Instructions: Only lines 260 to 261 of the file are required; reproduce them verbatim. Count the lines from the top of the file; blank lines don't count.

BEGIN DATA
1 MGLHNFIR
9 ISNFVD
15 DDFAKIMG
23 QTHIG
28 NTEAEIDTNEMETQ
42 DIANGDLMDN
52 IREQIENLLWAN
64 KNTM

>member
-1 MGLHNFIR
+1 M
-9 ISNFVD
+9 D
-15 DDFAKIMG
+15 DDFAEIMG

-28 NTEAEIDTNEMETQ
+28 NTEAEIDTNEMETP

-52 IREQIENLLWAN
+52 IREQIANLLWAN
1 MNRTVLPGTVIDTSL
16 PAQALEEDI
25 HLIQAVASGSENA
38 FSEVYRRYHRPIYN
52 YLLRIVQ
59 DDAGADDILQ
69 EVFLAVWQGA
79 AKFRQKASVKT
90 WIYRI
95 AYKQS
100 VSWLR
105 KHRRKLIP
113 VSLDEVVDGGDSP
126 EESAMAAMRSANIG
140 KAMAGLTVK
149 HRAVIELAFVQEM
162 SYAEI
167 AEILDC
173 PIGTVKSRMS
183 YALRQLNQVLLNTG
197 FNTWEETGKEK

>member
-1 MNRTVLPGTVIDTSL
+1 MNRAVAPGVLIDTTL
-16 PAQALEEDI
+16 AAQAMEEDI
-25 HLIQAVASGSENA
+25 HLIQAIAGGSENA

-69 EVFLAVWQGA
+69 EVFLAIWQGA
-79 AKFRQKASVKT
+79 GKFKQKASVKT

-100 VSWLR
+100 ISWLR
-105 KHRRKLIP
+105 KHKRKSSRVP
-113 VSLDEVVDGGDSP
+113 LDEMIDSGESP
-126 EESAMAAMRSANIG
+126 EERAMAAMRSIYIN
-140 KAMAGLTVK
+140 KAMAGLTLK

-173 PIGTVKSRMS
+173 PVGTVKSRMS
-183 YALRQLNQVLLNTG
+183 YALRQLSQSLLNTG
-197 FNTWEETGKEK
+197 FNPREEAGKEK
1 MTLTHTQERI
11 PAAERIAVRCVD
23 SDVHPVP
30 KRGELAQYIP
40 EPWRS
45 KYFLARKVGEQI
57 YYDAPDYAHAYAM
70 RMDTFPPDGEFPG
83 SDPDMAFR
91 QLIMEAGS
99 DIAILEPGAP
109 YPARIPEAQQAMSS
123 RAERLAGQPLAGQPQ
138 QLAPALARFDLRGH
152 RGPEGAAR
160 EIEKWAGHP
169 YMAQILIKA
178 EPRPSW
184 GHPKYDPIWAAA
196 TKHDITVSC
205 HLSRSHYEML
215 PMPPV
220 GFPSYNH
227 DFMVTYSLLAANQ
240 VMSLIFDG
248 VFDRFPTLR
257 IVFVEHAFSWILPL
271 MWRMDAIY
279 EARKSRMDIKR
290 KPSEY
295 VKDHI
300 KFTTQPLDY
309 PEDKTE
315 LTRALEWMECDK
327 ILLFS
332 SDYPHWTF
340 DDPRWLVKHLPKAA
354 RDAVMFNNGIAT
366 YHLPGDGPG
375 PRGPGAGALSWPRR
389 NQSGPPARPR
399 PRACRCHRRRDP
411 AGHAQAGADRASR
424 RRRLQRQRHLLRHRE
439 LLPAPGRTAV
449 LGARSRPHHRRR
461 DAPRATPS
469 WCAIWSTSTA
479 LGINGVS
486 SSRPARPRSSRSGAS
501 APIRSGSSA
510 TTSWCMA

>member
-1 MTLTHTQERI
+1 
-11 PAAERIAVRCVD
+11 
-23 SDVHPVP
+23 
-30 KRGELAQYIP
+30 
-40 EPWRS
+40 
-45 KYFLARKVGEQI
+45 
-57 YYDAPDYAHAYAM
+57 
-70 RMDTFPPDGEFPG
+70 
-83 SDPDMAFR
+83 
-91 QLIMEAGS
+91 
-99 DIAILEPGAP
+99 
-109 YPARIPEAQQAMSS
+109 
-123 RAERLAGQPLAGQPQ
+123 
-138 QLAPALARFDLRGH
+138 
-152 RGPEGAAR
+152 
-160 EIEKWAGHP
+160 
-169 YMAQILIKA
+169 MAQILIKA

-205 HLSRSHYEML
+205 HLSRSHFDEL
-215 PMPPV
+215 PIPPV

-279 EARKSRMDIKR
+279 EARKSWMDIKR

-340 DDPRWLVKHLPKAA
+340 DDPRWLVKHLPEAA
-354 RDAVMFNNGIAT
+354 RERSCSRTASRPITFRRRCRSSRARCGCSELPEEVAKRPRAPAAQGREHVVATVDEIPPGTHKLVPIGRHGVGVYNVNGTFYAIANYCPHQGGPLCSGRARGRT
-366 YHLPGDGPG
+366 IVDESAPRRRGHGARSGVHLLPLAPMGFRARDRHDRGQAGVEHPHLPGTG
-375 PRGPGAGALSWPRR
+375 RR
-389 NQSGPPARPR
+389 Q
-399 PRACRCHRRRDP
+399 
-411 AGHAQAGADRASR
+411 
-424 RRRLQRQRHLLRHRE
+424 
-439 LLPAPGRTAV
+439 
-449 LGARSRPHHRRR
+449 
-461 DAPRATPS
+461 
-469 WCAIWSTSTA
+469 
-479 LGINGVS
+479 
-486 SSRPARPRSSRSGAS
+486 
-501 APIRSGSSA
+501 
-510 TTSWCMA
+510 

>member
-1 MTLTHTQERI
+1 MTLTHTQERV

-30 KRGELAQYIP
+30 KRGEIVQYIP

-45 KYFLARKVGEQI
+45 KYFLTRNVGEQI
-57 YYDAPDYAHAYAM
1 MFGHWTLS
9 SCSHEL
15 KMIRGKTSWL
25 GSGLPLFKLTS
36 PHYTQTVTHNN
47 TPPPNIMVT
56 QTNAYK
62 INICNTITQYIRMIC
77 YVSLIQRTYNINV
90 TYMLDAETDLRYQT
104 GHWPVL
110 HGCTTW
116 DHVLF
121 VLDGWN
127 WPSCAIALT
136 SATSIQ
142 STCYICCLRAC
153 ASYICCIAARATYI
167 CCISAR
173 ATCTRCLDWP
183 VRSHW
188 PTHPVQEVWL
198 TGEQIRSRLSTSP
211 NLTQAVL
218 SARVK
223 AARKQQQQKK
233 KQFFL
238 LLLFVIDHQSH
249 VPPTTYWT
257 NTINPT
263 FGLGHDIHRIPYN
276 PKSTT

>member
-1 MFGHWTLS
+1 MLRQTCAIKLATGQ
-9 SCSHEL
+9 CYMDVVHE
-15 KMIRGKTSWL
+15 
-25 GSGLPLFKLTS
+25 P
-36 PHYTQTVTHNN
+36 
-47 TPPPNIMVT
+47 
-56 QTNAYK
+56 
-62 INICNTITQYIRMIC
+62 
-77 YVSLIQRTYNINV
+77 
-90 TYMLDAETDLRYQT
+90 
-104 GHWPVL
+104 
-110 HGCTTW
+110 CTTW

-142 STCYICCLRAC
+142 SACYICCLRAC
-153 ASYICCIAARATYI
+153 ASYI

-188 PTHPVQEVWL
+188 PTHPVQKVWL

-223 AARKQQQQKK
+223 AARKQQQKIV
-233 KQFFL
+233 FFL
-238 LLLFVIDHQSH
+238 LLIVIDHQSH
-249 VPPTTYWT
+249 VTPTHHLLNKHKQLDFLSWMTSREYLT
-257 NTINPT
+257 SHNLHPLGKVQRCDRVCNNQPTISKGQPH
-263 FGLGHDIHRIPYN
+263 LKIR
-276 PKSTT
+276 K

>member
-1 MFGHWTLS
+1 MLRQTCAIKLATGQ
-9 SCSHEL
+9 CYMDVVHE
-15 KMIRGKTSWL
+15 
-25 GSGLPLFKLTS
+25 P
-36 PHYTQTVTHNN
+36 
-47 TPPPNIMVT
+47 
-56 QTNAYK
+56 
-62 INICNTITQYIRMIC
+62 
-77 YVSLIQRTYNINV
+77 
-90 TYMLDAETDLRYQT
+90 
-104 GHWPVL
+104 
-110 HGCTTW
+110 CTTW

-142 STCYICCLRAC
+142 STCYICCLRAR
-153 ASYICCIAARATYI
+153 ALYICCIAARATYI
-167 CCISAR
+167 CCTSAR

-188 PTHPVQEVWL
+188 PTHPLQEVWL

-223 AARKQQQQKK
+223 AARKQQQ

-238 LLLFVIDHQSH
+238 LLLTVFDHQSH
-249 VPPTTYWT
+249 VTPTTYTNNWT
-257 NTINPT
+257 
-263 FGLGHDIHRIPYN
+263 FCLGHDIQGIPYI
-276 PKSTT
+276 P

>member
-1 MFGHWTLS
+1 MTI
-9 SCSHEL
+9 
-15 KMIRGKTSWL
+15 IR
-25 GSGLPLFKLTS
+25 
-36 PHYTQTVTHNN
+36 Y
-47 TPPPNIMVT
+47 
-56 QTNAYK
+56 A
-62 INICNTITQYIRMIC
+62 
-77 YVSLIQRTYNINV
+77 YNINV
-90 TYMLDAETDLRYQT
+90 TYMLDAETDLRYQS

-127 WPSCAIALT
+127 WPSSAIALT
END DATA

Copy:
-153 ASYICCIAARATYI
+153 ASYI